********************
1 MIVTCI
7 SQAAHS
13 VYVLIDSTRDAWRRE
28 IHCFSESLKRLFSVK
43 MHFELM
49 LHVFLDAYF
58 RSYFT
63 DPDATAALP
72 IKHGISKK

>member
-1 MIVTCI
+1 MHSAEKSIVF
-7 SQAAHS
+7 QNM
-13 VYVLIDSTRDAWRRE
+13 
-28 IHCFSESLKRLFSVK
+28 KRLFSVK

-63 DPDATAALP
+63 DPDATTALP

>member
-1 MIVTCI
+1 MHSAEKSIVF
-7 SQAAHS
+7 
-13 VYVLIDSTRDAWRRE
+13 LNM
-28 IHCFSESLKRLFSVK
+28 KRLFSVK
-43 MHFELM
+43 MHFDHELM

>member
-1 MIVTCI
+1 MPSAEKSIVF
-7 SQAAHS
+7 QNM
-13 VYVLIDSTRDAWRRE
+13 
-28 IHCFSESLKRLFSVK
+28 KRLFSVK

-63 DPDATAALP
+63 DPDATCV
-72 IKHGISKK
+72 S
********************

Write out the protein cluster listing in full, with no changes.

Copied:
1 MIVTCI
7 SQAAHS
13 VYVLIDSTRDAWRRE
28 IHCFSESLKRLFSVK
43 MHFELM
49 LHVFLDAYF
58 RSYFT
63 DPDATAALP
72 IKHGISKK

>member
-1 MIVTCI
+1 MHSAEKSIVF
-7 SQAAHS
+7 QNM
-13 VYVLIDSTRDAWRRE
+13 
-28 IHCFSESLKRLFSVK
+28 KRLFSVK

-63 DPDATAALP
+63 DPDATTALP

>member
-1 MIVTCI
+1 MHSAEKSIVF
-7 SQAAHS
+7 
-13 VYVLIDSTRDAWRRE
+13 LNM
-28 IHCFSESLKRLFSVK
+28 KRLFSVK
-43 MHFELM
+43 MHFDHELM

>member
-1 MIVTCI
+1 MPSAEKSIVF
-7 SQAAHS
+7 QNM
-13 VYVLIDSTRDAWRRE
+13 
-28 IHCFSESLKRLFSVK
+28 KRLFSVK

-63 DPDATAALP
+63 DPDATCV
-72 IKHGISKK
+72 S